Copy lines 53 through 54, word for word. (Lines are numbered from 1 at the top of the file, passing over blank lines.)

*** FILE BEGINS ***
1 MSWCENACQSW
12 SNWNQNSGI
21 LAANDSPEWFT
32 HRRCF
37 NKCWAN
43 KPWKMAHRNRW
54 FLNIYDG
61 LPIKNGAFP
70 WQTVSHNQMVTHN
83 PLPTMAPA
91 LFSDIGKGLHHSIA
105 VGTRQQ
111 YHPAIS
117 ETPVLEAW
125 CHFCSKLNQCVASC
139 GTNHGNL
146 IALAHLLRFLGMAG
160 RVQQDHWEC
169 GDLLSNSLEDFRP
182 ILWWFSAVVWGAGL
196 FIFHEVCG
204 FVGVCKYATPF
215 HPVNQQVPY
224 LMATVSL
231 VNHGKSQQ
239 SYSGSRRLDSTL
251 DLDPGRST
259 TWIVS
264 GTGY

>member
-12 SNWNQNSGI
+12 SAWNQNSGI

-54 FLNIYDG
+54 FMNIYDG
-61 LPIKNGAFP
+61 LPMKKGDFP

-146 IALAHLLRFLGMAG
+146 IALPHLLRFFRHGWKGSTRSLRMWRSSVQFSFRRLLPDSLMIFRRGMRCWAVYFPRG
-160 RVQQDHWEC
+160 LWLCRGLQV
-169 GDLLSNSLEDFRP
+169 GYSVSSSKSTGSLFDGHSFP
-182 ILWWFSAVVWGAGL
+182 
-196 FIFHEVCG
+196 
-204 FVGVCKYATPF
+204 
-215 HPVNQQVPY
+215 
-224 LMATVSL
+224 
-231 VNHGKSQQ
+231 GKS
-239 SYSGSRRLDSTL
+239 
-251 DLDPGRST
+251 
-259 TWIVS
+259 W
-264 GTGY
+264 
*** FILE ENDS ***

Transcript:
-231 VNHGKSQQ
+231 GKS